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Property Line Changes

  • You need a land use permit to change your property line.

What Is It?

A property line change involves moving the property boundary between your property and the property next to yours. Most often, our customers want to move the property line of a single-family house.

You may want to move your property line to:

  • Include a building, such as your garage, that does not fully lie on your property
  • Correct a boundary disagreement between you and another property owner
  • Create lots that are each big enough to build upon
  • Adjust existing lots so each are big enough to build on separately

You cannot create a new lot by moving your property line.

What Permits Do You Need?

You need a lot boundary adjustment to move your property line, or to create a new lot.

Research the Code

You need to show us that moving your property line will still maintain lots which conform to our land use rules in the Seattle Municipal Code (SMC) and our building codes.

If your property is in a single-family zone (SF5000, SF7200, or SF9600), you need to follow the rules below. For complete requirements, consult the land use code (SMC 23.44). If your lot is in another land use zone, we may have different rules for you to follow; consult our land use code or ask our land use planners.

Minimum lot size. Your single-family lot must be at least 5,000, 7,200, or 9,600 square feet depending on which single-family zone your house is in.

Minimum yards. Your single-family house can’t be too close to the property line in your front, side, and rear yards. Most often, we require your house to be 20 feet from the front property line, 5 feet from the side property line, and 25 feet from the back property line (or 10 percent of the lot depth if it is less than 25 feet).

Parking and access. Your single-family lot must meet our rules for parking and car access to your property. Usually, we require you to maintain the property’s parking spaces and access to them. At a minimum, we require one parking space per lot.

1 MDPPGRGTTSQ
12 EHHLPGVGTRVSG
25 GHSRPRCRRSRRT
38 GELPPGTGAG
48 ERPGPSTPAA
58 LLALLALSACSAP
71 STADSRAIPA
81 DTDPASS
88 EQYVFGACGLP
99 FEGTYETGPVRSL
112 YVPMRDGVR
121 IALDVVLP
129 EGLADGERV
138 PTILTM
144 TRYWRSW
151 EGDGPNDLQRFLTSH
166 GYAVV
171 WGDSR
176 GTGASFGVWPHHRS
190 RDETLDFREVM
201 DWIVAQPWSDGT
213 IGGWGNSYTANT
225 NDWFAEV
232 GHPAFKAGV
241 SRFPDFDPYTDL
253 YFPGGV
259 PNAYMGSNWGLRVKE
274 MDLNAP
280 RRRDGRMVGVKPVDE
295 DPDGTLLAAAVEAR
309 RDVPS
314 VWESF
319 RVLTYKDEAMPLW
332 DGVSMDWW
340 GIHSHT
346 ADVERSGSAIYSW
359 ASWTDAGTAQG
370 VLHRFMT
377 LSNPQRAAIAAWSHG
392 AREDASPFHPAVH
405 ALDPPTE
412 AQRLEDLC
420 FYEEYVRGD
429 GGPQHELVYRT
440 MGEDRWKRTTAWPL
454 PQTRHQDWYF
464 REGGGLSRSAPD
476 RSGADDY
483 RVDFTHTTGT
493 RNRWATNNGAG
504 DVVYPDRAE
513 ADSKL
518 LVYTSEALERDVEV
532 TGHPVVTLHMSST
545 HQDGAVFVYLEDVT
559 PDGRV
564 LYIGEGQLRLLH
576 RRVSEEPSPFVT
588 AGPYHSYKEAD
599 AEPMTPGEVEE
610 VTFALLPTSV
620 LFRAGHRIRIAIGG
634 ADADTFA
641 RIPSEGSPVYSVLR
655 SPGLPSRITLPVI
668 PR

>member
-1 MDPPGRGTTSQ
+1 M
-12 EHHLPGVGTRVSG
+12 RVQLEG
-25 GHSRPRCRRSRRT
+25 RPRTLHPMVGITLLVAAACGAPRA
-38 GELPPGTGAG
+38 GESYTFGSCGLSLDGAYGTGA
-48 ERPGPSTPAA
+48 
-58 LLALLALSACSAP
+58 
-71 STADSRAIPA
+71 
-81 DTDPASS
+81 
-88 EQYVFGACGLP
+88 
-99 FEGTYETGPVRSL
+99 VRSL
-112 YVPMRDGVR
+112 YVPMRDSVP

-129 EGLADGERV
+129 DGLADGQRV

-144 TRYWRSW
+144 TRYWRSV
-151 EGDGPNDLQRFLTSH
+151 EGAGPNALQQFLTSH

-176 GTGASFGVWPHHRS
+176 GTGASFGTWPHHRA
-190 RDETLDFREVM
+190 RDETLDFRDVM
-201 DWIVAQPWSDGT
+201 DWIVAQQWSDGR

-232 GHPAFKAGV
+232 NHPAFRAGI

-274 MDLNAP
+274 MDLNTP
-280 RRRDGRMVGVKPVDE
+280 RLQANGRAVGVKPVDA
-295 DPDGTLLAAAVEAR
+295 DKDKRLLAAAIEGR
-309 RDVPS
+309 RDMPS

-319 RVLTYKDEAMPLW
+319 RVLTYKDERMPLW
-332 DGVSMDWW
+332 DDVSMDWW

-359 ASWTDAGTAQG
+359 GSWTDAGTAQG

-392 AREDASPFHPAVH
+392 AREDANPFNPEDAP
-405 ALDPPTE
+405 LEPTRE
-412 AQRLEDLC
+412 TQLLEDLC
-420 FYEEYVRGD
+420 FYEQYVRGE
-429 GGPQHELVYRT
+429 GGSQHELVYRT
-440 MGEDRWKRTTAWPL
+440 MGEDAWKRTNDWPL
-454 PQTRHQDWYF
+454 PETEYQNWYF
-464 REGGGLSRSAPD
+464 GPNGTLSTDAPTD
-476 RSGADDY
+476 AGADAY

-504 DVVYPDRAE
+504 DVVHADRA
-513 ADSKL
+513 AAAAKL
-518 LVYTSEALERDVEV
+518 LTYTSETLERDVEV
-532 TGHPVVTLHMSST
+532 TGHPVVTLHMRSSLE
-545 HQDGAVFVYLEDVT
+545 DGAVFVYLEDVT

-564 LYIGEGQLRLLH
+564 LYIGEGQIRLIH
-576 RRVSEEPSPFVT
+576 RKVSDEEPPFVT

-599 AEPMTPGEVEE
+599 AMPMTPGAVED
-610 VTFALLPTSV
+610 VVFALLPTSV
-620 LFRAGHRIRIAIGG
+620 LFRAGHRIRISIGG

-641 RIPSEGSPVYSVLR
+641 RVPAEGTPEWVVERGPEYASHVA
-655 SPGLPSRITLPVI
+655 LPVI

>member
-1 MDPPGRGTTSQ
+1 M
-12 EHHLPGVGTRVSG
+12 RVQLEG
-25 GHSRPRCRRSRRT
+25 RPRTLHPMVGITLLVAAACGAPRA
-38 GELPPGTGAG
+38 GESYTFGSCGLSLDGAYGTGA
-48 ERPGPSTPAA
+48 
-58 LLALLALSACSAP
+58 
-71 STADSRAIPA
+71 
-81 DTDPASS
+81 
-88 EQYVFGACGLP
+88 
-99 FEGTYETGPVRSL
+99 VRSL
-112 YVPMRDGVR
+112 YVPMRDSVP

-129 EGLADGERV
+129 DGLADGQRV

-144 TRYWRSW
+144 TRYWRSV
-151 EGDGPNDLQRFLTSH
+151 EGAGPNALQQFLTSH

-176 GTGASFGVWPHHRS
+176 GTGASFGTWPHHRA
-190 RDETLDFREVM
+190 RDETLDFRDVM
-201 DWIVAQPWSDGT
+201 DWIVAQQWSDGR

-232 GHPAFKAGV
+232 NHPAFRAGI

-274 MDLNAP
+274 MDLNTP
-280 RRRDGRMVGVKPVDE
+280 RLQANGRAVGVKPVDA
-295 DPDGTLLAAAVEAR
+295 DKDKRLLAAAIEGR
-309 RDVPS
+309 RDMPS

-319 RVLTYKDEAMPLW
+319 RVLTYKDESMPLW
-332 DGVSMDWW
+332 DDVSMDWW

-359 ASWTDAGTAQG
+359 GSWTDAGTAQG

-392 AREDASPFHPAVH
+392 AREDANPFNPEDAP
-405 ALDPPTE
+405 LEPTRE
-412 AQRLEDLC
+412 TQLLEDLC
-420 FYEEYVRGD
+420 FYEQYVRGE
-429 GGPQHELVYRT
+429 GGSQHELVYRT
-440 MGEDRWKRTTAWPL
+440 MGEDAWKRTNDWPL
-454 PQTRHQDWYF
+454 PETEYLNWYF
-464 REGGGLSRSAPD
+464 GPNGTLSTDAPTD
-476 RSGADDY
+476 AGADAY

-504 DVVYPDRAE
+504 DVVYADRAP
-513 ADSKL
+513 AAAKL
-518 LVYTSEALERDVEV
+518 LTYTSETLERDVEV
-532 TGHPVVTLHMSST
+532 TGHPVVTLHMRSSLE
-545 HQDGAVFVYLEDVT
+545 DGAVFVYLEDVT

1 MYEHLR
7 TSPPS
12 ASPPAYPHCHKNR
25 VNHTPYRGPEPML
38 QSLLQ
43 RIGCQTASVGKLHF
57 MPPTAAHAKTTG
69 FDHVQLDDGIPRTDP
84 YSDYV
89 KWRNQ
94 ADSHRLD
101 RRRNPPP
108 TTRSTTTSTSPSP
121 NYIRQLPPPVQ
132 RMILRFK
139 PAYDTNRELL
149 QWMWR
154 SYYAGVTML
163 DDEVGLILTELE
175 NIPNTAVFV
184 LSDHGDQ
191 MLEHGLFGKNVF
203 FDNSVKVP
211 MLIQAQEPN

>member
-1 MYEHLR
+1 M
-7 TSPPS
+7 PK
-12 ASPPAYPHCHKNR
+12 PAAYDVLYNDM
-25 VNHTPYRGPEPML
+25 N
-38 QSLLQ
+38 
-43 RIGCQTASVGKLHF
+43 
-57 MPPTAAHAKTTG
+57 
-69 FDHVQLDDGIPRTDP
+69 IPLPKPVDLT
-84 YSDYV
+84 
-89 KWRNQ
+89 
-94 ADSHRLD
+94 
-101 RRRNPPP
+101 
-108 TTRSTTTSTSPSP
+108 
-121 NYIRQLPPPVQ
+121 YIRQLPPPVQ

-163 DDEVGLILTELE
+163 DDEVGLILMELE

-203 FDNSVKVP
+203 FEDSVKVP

Regulations that govern environmentally critical areas. If your single-family lot is in an environmentally critical area, you must have a survey that delineates the area on a drawing when you apply for a lot boundary adjustment. We may have other requirements.

Utility service. Your single-family lot must meet our minimum levels of service for water, sewer, power, and fire access.

Fire separation between buildings. If you’re moving your property line, the line’s new location should be at least 5 feet from your single-family home, garage, and related buildings. In most cases, your buildings’ walls and eaves must be fire rated if they are less than 5 feet from your property line’s new location.

  • Seattle Residential Code R302

Should You Hire a Professional?

A licensed surveyor usually creates the documents for your lot boundary adjustment application. In some cases, you may create them if you can develop scaled drawings with lot lines, bearings, right-of-way information, building and lot line dimensions, and location of all utility services and trees.

What Do You Want To Do?


Still Need Help?


 Ask Us

  • Call us at (206) 684-8850
     
  • Visit the Applicant Services Center
    700 5th Avenue, 20th floor
    M, W, F: 8:00 a.m. - 4:00 p.m.
    T, Th: 10:30 a.m. - 4:00 p.m.
    (arrive before 2:00 p.m. for walk-in service)

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